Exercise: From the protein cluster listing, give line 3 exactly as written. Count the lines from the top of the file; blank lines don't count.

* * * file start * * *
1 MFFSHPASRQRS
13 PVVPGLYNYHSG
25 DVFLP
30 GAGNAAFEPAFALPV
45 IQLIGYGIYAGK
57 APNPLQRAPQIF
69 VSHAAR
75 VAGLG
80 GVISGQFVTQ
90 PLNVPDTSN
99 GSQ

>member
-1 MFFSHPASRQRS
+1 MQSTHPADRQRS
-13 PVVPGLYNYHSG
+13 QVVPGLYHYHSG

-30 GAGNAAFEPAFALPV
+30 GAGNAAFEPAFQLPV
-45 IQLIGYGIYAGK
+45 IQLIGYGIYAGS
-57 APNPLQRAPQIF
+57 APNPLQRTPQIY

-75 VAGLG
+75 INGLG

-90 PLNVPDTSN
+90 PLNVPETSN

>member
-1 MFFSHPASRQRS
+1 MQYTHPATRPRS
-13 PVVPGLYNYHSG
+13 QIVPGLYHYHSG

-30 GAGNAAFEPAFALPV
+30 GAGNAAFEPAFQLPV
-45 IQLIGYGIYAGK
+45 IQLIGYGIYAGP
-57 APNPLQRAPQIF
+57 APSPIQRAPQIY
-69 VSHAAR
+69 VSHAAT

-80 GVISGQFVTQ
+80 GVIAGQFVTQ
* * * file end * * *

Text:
25 DVFLP